Joannes Vermorel: This is supposed to be the role of data and analytics, things that were supposed to be solved by enterprise software vendors since the 80s. Where do you see the current state of the aviation supply chain and if we were to go back a little bit in time, what was the sort of practice that you could observe in this industry maybe half a decade ago?

Jacques Dauvergne: Before the advent of Lokad, from your perspective at Air France, I would say that the aviation industry, specifically the maintenance area, is heavily reliant on industry culture. The key point was to ensure that aircraft were operational, and our primary focus was on regulations and the conformity of parts. Of course, flight safety is our utmost priority. So, our main goal in the past was to guarantee that the part which would be fitted on the aircraft met 100% quality standards. In terms of traditional supply chain culture, logistics was not the main investment priority in terms of smart tools and software. However, in recent years, we have become acutely aware that an efficient supply chain is crucial for succeeding in the maintenance area. We have shifted our mindset and we understand that we need to advance. We aim to adopt a new approach and discard the obsolete one.

Joannes Vermorel: More than half a decade ago, Lokad and Air France started to collaborate. Could you describe, in your own words, how you perceive the Lokad initiative at Air France Industries?

Jacques Dauvergne: We discovered Lokad a few years ago when they began working with one of our subsidiaries based in Germany. We understood that it was an exceptional experience in terms of optimizing the supply chain. We also recognized that we jointly created value around inventory management. This presented a great opportunity for us to accelerate our transformation, especially considering that our model was somewhat obsolete. Working with Lokad gave us a chance to explain our concerns and see what solutions they could offer. Moreover, it was fascinating for us to see a completely different perspective on our supply chain, which was a significant departure from our past practices.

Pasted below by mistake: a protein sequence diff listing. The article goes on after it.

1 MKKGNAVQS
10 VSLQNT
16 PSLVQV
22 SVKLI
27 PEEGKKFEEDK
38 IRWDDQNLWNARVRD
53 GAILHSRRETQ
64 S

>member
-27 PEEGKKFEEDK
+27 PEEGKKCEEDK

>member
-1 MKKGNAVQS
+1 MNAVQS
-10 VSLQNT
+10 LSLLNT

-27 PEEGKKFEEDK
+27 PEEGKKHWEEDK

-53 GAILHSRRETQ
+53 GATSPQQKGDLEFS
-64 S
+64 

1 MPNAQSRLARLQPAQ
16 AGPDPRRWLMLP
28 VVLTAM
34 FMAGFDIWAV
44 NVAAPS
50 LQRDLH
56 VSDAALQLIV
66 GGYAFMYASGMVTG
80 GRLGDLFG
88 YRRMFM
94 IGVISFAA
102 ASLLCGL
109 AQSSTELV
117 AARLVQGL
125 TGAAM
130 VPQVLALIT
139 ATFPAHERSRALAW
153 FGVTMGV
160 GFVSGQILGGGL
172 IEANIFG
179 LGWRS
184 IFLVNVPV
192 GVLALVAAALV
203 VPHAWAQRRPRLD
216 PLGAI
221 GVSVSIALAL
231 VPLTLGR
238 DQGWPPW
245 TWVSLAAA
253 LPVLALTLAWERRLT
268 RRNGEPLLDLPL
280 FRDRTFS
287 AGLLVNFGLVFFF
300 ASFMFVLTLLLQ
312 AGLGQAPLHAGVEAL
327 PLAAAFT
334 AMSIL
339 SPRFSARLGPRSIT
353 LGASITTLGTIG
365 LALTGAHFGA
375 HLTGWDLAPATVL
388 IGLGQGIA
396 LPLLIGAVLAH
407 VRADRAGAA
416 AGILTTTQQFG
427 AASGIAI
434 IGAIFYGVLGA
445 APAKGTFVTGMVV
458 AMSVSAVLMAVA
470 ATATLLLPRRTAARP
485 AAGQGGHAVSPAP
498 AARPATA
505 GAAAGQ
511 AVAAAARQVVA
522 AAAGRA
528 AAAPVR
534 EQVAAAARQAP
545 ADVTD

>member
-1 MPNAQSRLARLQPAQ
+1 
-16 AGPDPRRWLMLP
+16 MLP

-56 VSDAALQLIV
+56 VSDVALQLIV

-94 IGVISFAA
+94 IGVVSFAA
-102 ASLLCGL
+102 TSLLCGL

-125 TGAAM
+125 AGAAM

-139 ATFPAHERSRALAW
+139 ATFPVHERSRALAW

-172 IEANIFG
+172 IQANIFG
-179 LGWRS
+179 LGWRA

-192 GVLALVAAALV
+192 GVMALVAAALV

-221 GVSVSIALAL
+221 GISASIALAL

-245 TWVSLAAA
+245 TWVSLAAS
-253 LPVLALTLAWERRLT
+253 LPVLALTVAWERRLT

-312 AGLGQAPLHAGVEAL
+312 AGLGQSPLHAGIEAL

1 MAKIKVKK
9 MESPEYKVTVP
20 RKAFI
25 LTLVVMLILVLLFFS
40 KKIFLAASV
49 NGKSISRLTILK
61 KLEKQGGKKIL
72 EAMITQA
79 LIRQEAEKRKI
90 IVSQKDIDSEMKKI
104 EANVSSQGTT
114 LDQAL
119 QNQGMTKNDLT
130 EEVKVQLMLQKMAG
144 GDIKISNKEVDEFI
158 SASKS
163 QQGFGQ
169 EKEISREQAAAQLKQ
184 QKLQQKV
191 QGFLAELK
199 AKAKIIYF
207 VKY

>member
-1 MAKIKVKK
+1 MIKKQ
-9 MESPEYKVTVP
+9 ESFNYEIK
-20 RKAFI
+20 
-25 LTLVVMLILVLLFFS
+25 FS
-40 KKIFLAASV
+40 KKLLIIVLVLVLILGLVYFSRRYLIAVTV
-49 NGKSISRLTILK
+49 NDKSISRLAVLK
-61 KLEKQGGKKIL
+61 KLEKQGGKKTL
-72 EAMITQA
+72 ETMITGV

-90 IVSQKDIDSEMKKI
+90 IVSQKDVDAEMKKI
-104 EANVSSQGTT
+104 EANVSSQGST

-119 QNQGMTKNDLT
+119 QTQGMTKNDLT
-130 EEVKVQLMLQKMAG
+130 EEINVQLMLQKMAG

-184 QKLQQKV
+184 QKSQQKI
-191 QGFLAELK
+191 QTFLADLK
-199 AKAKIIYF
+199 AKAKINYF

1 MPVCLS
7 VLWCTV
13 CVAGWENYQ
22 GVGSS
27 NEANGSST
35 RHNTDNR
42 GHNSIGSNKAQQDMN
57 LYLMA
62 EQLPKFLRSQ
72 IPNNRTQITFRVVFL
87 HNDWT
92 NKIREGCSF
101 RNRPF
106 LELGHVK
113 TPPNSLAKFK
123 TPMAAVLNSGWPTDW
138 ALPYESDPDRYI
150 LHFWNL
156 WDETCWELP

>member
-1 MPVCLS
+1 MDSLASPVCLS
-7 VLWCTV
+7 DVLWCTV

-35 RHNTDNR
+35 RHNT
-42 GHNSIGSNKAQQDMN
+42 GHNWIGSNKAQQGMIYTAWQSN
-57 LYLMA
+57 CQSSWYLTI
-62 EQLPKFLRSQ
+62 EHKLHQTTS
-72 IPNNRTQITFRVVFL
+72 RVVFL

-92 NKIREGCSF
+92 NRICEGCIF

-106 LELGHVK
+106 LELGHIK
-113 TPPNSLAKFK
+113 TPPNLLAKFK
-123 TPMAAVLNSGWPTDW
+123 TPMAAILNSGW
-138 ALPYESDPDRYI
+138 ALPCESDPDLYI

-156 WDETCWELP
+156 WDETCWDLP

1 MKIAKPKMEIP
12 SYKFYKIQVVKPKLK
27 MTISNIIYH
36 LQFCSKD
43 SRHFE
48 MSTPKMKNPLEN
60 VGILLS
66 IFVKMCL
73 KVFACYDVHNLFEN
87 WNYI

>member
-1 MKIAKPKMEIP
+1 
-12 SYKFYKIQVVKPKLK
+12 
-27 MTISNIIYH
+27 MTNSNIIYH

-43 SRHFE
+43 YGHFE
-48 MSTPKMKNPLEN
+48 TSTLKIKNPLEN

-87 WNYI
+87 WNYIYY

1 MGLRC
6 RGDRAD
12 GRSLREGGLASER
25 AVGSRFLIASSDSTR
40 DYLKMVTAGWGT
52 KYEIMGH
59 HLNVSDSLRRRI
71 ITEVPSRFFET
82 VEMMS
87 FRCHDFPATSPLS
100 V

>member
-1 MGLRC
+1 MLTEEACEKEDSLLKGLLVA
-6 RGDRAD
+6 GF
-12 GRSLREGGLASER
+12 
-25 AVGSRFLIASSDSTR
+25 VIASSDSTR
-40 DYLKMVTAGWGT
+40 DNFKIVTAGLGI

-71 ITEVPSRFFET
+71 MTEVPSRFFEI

Joannes Vermorel: I believe that the Lokad approach to supply chain is somewhat unique, certainly compared to the mainstream approach. What surprised you the most about the way Lokad operates with Air France Industries?

Jacques Dauvergne: We were quite surprised by the open-minded approach of Lokad. They didn’t approach us with a standard model in mind, which is typically the case when you engage a consulting company to manage your supply chain. Lokad’s ability to deliver a customized solution in an efficient and effective way, with a relatively short lead time, was also impressive. Taking this new approach was a risk, but ultimately, the results were amazing.

Joannes Vermorel: We recently renewed and even expanded our partnership. What is your vision for the future of the supply chain at Air France Industries?

Jacques Dauvergne: Currently, we are working on building a roadmap. In the past, we tried to collaborate on specific initiatives, but there wasn’t really coordination between them. Now, the goal is to create more value. We believe it’s feasible to align ourselves on a joint roadmap, and to together identify the pain points of the supply chain where we can create more value. Our approach doesn’t involve having a clear vision for the next few years, but rather focuses on value creation through addressing one topic after another. This is a departure from our former approach, where, being a large company, there was an expectation of a three to five-year plan with a clear projection of value creation every three months. Now, we’ve chosen to embrace agility and accept its associated risks, rather than stick to planning with a high level of certainty for the next three to five years.